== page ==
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Small-donor Public Matching Fund Programs Could Dilute the Power of Big Donors


7/25/2011

Following recent court decisions, Joyce grantee The Campaign Finance Institute (CFI) released Public Financing of Elections after Citizens United and Arizona Free Republic. The Institute used data from recent elections in midwestern states to study low-donor matching funds without a spending limit. A public matching fund incentive for small donors, the report claims, "will improve participation and change the sources of candidate funding by altering the incentives for both candidates and donors."

In its latest report, CFI researchers reported that Minnesota is the only state in the country in which a majority of the money (57 percent in 2010) comes from small donors ($250 or less). By comparison, 34 percent of Wisconsin campaign contributions come from small donors. In the other midwestern states in the report, small donors account for 3-12 percent of total contributions. Minnesota also has below-average contribution limits and partial public financing used by most legislative candidates in both parties.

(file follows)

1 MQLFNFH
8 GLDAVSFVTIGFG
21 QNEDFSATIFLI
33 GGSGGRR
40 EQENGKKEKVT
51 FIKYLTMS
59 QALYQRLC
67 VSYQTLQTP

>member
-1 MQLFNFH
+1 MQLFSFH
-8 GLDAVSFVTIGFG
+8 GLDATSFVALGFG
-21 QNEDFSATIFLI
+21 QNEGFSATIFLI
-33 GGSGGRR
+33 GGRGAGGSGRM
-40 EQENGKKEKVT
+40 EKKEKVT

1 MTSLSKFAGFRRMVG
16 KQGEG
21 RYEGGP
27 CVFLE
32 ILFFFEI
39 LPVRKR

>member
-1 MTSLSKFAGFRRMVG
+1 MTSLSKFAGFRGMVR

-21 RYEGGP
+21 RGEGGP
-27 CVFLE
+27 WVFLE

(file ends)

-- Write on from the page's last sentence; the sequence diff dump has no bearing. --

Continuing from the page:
Researchers tested a number of policy scenarios that would replicate Minnesota’s funding levels in other midwestern states. They found that a low-donor matching fund system in which public funds matched the first $50 from every individual donor on a five-for-one basis was similar to Minnesota’s small-donor percentages. This scenario was patterned after a New York City law that offers a six-for-one match for the first $175. The New York City data has been presented by CFI in the past as a model that can be used with modifications for the rest of the US.

The findings reinforce the recommendations outlined in Reform in an Age of Networked Campaigns: How to Foster Citizen Participation through Small Donors and Volunteers – a report published jointly in 2010 by CFI, Brookings Institution and American Enterprise Institute.

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